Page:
Beware of the Decoy


When you are shopping, what goes into your purchasing decision? Most of us consider quality, of course. Price is important as well. And don't forget the decoy.


Wait, what? The decoy? A decoy is an option that is not often chosen but skews the relative attractiveness of the other choices. The Decoy Effect is an invisible mind block that can cause us to make ludicrously poor purchasing decisions.


The ridiculous middle option

This example is from the TV show, Brain Games (see Think Links below). A movie theater sells various sizes of popcorn and obviously they would like you to purchase the largest and most expensive size.


They could sell just two sizes:

Small - $3

Large - $7


Unfortunately for the theater, many people opt for the small. However, if they introduce a third size and make the value asymmetrical relative to the other sizes, something interesting happens:

Small - $3

Medium - $6.50

Large - $7


First, it is well known that when given three options, most people are naturally drawn to the middle choice (which itself is a cognitive bias). However, when they realize that the large size is only 50 cents more, often because it is pointed out by the salesperson, they see more value in that choice and go for the large.


The middle option, similar in price but clearly inferior to the big one in value, serves as a decoy to lure the consumer toward the high-end choice. Sneaky, indeed! You end up with more popcorn (and calories) than you wanted and the theater ends up with more of your hard-earned money.


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The high-end decoy

Another application of the decoy effect is to introduce a higher-end model of a product at a much higher price, making the already existing model more attractive. In his book Predictably Irrational, psychologist Dan Ariely discusses how when Williams-Sonoma introduced the first home bread-making machine, it was a flop.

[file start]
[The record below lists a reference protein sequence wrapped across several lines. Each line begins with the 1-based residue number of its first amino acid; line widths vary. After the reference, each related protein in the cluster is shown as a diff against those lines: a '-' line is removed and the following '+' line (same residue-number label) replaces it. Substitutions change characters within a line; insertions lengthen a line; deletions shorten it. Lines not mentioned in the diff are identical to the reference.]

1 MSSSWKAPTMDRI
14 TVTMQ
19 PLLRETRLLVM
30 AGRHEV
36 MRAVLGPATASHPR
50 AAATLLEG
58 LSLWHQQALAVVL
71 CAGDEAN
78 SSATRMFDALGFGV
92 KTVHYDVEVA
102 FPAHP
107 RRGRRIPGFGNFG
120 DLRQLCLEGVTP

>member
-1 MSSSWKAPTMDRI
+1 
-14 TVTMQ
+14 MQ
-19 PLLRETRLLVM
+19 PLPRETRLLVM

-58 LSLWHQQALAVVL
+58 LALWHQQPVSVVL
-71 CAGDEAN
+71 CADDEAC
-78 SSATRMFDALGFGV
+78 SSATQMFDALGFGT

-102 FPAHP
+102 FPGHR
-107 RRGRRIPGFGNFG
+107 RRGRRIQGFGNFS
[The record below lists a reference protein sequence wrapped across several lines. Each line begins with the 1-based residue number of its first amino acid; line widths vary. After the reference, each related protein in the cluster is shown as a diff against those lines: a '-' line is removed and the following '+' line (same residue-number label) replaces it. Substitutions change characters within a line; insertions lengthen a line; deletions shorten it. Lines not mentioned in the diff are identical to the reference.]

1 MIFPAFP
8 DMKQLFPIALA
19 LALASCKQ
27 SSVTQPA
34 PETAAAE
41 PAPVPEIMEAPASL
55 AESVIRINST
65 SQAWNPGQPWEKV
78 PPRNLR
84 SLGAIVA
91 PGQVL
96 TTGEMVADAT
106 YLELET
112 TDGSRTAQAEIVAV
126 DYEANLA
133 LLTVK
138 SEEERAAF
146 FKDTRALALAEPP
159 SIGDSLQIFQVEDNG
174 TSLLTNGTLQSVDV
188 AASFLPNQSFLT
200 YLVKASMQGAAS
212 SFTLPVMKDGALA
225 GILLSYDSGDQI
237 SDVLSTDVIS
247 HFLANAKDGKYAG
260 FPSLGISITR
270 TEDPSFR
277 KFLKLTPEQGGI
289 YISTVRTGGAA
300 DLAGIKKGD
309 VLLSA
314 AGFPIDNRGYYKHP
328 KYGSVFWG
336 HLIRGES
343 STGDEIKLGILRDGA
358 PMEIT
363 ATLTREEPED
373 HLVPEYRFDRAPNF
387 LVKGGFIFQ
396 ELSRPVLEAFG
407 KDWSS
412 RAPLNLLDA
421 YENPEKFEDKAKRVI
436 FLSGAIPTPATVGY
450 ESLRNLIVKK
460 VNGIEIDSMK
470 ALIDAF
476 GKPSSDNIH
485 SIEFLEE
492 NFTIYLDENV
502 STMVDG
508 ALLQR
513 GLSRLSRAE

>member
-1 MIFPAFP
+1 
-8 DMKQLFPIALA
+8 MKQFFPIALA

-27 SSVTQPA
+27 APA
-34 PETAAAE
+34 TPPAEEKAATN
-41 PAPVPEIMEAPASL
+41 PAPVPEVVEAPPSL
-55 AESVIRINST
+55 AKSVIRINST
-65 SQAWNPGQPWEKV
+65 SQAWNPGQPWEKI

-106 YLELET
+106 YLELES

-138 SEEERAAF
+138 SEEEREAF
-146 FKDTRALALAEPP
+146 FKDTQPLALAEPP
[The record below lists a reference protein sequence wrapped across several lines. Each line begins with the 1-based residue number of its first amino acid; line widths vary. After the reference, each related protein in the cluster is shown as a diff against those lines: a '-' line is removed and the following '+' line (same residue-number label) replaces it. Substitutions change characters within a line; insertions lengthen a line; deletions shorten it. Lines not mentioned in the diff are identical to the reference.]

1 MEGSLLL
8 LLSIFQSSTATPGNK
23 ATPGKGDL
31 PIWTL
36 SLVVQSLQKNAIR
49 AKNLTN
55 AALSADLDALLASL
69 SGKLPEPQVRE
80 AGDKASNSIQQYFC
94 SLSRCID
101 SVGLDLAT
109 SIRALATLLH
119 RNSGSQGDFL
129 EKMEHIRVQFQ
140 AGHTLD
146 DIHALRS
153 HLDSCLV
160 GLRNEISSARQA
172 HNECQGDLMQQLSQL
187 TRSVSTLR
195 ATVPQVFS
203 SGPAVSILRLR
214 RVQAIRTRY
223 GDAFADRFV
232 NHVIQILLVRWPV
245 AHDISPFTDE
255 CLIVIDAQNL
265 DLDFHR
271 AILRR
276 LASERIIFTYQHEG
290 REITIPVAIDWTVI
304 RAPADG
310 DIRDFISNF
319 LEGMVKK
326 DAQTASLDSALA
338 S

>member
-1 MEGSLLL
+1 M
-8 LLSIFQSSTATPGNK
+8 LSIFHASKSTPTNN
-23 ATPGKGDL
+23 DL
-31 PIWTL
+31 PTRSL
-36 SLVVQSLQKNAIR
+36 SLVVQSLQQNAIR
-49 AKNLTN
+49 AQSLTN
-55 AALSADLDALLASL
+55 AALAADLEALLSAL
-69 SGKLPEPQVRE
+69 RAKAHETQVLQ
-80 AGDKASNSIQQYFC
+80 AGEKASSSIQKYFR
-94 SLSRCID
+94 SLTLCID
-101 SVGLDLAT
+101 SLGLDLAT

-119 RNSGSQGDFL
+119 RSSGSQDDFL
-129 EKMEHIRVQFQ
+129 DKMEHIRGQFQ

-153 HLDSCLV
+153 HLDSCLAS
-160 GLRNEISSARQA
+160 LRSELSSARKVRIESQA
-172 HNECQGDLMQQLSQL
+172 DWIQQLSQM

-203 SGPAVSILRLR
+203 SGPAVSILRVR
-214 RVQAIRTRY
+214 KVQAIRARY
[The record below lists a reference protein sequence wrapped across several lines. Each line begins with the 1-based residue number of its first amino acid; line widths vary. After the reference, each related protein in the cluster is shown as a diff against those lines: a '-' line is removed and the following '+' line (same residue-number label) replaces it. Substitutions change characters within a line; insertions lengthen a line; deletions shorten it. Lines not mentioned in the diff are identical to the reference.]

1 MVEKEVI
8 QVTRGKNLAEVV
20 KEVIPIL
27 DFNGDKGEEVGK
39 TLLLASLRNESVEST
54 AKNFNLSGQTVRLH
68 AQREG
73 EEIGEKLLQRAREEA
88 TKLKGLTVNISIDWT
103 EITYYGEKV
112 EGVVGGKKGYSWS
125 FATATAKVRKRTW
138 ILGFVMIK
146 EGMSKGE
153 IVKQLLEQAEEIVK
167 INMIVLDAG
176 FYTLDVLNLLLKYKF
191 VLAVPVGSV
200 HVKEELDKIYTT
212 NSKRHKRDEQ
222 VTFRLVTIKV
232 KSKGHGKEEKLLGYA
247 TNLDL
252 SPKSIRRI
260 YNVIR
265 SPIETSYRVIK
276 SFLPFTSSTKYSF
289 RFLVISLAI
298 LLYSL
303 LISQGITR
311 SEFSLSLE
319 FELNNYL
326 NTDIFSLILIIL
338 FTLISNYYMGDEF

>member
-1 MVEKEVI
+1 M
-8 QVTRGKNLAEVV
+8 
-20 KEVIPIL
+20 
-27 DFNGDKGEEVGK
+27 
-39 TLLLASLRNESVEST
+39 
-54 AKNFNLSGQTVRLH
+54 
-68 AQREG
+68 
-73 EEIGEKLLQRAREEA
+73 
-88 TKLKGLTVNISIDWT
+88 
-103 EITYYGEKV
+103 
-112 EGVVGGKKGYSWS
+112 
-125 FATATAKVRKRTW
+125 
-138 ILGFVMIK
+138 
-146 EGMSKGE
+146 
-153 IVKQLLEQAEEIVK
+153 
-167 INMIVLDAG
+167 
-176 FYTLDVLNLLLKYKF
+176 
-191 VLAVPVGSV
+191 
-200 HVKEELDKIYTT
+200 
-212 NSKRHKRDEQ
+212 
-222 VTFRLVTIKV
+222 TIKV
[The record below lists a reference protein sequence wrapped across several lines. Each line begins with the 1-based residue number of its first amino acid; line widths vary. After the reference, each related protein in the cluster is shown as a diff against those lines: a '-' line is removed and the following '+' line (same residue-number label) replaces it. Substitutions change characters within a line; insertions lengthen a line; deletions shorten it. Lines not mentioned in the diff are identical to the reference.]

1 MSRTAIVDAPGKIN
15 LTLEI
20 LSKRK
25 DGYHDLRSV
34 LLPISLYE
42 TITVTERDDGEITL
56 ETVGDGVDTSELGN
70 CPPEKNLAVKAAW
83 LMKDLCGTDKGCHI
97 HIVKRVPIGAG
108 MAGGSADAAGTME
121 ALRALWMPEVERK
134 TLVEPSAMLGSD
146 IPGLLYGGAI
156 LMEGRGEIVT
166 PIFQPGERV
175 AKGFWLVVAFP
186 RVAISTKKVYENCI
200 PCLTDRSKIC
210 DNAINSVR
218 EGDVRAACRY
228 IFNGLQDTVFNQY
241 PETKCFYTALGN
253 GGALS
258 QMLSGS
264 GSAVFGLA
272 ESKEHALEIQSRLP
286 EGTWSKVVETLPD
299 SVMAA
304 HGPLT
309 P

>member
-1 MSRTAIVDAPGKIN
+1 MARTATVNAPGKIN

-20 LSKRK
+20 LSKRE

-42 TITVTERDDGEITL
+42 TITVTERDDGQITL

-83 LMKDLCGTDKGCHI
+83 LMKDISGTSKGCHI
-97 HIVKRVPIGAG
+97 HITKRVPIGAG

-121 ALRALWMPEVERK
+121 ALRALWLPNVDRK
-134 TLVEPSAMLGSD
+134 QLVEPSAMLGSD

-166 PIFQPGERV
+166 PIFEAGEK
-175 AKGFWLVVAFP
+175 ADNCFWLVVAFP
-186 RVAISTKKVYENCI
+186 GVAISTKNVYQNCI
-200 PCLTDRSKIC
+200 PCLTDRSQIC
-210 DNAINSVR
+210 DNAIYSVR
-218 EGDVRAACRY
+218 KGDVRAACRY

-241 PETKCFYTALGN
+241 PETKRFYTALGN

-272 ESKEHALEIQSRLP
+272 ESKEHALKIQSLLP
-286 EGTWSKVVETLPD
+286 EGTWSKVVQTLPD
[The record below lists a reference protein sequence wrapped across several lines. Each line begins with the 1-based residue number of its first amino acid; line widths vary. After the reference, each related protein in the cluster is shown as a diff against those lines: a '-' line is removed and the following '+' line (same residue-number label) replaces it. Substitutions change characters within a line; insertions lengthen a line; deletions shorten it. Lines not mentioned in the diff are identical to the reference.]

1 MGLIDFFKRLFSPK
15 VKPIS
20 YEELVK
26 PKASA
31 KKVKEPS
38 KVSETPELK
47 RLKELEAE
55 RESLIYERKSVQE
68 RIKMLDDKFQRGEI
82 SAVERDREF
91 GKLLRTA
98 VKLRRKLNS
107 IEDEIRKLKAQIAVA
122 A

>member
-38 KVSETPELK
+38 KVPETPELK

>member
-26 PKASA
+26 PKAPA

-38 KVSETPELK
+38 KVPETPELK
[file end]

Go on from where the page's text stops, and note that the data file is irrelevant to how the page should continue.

Then the company added a second machine that was larger but cost over 50% more, and sales took off. Interestingly – people were not buying the new option. They were now buying the original model, which they had shunned before. We humans do some strange things.


The comparison shortcut

What’s going on? Why are we susceptible to this illusion? To help us make decisions faster, the lizard brain looks for context. Without a baseline or basis for comparison, it is difficult for us (as well as slow) to calculate value.


What’s a bread machine worth? If there is only one model, who knows? Value is hard to determine and not worth the hassle. But if there are two models, close in features but vastly different in price, now we can compare relative value and feel better about making a purchase.


The more similar the things being compared are, the easier it is for us to make a selection. The decoy helps make the choice with less effort.


Better decision-making

Can we mitigate the decoy effect? Yes we can, by engaging the human thinking brain – the neocortex with its big prefrontal lobe. When making a purchasing decision:


1) First determine what you really want or need before making value comparisons. What size TV is right for you? How much money do you want to spend on your vacation? Are fancy options a must-have in the car you want?


2) Only then should you look at what is available and make comparisons. Stick to your guns and do not be lured into buying something you didn’t really want or need because of “relative value.” Don’t buy the TV that is bigger than you wanted just because it appears to be a better value.


One of my goals for this blog is to help people become more aware of when their lizard brains are being purposefully targeted. By recognizing these situations and thinking through them, we can make better decisions that are more in line with our goals and values, and not based on the subconscious reaction of the lizard.


Think well and be well!


- Steve Haffner


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Copyright 2020 Steve Haffner    (502) 419-4272

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